If you are really a Beatles fan, put a little effort into it and get even a late seventies pressing.  Sure 1st issues will cost you but there are reasonably priced alternatives. The 1969 one box EMI’s show up and you can pretty much find near mint ones for $100 or less.  Many of those use either 1st or 2nd stampers and are pressed on thick quiet vinyl.  The 1978 UK for U.S. BC-13 blue box generally can be had for less than the price of the reissue set.  The 1978 box has generally lower stampers than the 1982 set and even has laminated covers.  As a bonus it includes a unique copy of Rarities with only 3000 pressed.

Hopefully EMI will skip doing a Pink Floyd set because the members of PF are second only to The Beatles in terms of red tape.

Mazzy's picture

I've been buying these records for almost 50 years and I still have every Beatles LP still. All the variations, international pressings, box sets and so on . Yes I am one of those people. I would say I have a pretty good rig, not really high high end but solid, and I think these are some of the best of all the Beatles records on vinyl. Yes you could pick and choose tracks here and there from other pressings and like somethng different, but I think these are pretty great overall.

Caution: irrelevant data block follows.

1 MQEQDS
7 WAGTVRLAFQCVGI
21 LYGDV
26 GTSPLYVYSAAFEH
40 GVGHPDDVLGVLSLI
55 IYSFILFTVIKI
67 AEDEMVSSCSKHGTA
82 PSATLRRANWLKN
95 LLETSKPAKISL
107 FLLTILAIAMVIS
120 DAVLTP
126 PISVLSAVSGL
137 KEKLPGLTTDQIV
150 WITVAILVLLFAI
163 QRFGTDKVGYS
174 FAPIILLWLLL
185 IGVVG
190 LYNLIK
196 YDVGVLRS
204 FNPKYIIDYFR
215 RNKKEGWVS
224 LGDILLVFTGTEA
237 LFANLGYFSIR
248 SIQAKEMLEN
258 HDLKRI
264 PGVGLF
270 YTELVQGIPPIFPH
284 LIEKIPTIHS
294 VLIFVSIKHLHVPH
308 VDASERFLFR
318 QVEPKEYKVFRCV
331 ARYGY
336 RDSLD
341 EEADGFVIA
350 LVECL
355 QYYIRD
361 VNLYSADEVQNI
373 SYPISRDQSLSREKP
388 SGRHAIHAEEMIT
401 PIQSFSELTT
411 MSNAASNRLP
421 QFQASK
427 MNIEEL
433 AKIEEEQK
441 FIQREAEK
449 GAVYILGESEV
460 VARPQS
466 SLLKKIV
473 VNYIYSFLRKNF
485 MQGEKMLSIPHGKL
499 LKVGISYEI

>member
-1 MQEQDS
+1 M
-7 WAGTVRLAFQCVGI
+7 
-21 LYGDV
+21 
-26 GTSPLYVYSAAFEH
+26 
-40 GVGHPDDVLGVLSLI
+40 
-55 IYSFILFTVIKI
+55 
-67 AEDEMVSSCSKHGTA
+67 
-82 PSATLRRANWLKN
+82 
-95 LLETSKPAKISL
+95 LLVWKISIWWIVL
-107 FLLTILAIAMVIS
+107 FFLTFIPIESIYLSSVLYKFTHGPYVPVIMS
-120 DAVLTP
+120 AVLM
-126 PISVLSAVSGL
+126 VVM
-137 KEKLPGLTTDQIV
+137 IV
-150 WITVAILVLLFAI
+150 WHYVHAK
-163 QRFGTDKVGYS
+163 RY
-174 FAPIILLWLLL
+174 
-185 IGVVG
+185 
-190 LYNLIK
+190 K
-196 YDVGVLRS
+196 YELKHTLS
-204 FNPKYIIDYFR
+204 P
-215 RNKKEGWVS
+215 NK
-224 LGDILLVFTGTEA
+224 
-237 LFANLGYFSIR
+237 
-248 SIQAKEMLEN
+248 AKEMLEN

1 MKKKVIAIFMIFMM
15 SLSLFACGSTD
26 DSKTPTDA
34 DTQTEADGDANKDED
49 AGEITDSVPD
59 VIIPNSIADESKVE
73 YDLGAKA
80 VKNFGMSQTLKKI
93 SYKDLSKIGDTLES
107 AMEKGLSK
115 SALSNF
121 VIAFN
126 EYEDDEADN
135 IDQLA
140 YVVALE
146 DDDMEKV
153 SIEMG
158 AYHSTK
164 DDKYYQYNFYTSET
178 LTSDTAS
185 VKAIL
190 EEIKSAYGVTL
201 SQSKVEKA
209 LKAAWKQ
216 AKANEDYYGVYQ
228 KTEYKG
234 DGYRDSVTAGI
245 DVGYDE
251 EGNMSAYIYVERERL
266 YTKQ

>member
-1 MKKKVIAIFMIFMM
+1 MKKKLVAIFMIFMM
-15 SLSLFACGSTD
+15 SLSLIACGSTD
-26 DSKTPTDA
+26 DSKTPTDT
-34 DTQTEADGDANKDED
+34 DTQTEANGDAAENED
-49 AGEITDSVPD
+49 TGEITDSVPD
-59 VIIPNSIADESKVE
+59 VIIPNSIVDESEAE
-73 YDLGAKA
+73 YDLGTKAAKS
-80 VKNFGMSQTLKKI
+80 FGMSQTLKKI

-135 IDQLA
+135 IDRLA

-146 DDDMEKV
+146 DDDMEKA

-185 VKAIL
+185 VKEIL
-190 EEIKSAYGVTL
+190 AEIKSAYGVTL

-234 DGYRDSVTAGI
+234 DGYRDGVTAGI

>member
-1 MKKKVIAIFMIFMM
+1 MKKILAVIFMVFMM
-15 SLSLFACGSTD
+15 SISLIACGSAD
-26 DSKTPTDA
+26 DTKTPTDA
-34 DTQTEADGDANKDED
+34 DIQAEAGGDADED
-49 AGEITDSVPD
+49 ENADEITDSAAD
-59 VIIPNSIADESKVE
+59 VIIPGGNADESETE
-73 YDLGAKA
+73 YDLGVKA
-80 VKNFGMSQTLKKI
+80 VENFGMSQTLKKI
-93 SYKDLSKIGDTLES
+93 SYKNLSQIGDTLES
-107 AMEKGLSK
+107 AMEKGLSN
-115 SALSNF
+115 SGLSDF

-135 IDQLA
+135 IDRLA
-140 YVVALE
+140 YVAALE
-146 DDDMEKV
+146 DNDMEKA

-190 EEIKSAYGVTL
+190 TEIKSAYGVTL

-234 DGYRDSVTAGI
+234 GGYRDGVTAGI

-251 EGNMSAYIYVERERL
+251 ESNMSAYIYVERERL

I agree the weak link here comes from the pressing plant, Irregular. All my discs are pretty quiet except for Abbey Road which is a disater. Again not the sound, but it seems someone took my copy and danced on it before they slipped in into the sleeve. Acoustic Disc is swapping out that one disc for me so I do not have to return the entire box.